And here we are, minus photographer Joe, at the Ships, Clocks and Stars exhibition in Mystic, along with two of the key organisers, Jeff and Elysa. Nice to see John Harrison celebrated all the way across the Atlantic. Mystic Seaport is a big heritage site with everything from coopers and smiths to ropery and repair yard – as well as two fully rigged sailing ships. From Mystic, we visited the Catskill Mountains and on the way in a little place called Norfolk…
…which just happened to have one of the most beautiful libraries I’ve ever seen:
Guedelon – the making of a castle. Having seen it on TV, we happened on the site almost by chance – it was a few miles from La Catanque campsite at St Fargeau. What an amazing place: the castle is slowly and painstakingly being constructed using medieval methods, funded by visitors and staffed by paid workers, apprentices and volunteers. The ‘squirrel wheel’ really does its job of hoisting heavy loads of stone up the towers. This is a one-person version. There is another two-person wheel. Among the working areas for masons, carpenters, rope-makers and potters we were particularly taken by the dyer’s cottage.
So many other things to see… the amphitheatre and mosaic at Grand, for example, the pottery at Ratilly, the chateau and gardens at Joinville… And some beautiful campsites, our favourite being La Forge de Ste Marie near Joinville, seen below at night.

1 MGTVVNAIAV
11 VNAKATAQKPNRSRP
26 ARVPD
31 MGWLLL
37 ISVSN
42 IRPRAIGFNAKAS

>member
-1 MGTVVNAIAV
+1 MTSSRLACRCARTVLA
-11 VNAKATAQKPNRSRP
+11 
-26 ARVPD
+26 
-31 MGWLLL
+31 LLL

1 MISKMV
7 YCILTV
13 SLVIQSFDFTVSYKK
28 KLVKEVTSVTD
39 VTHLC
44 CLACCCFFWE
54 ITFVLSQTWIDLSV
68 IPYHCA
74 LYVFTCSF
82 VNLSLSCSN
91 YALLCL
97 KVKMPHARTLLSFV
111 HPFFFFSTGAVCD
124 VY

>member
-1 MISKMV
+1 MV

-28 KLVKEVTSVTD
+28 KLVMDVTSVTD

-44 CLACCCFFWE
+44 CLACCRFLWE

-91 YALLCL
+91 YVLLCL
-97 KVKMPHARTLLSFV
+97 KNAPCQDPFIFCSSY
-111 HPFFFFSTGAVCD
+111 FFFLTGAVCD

Here’s a nice peaceful picture from a nice peaceful garden near Montreuil, visited after we found that our intended garden in St Valery was closed on Mondays. So, this newly discovered gem was a delightful surprise. Just a private garden that happens to be open to visitors for five euros. A few days earlier we returned to Maizicourt, a very much larger place but also very relaxed, rather like the geese in one of the many areas that are there to explore.
Looking across the canal towards our apartment – somewhere behind the trees. Two flights of steep stairs but worth it when you get there! The open gardens also included a lot of art, especially sculptures, and sometimes something unexpected:
The hidden gardens were a bit formal for our taste – and we felt they needed some more splashes of colour – but they were fascinating nevertheless.
Swoop, swirl, glide, dive… Sweeping over the waves or clinging on the cliffs, seabirds are everywhere! This is Bempton Cliffs on the coast of Yorkshire just north of Bridlington. Gulls, gannets and guillemots; razorbills, fulars and kittiwakes all circle around these sheer white sides and manage to find a ledge, a niche, to nest and lay eggs. It seems precarious and counter-intuitive but they’ve been doing it successfully for years so I guess they know what they’re doing. Puffins are about – but none visible while we were there. The bird above is a gannet, by the way.
Even a grand mansion benefits from a little bit of careful framing. The house is now the Northern College but the gardens, from where this is taken, are open to the public. Some nice variation from parkland to ‘Union Jack’ beds and then the slope up to a folly castle. Good place for picnic. On the way back we took in the fernery and a walk glowing with camelias. Finally, a view of the restored glasshouse which is majestic.
Conwy Castle on a misty morning, seen from the walls which encircle the town, giving excellent views not only of the castle but of the estuary and the hills and everyone’s back gardens. It’s a lovely town – compact enough to walk around in a short while but with everything you might need for a relaxing week. Lots of great scenery within a short journey of course – or if we fancied a three minute walk, The Albion pub was just one of the best, and there was a chip shop round the corner!